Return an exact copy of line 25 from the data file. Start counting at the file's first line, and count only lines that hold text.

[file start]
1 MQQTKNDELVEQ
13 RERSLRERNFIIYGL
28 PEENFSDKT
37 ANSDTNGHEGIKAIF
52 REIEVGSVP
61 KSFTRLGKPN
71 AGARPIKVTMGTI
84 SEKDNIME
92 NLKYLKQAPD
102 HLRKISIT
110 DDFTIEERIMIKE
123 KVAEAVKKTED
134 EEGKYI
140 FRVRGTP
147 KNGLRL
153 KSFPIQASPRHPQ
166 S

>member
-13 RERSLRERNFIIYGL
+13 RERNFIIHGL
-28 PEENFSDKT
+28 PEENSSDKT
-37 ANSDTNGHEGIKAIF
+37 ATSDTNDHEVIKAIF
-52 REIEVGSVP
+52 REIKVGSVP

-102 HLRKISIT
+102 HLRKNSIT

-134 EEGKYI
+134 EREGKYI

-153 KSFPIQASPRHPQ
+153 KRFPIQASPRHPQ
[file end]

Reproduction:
-52 REIEVGSVP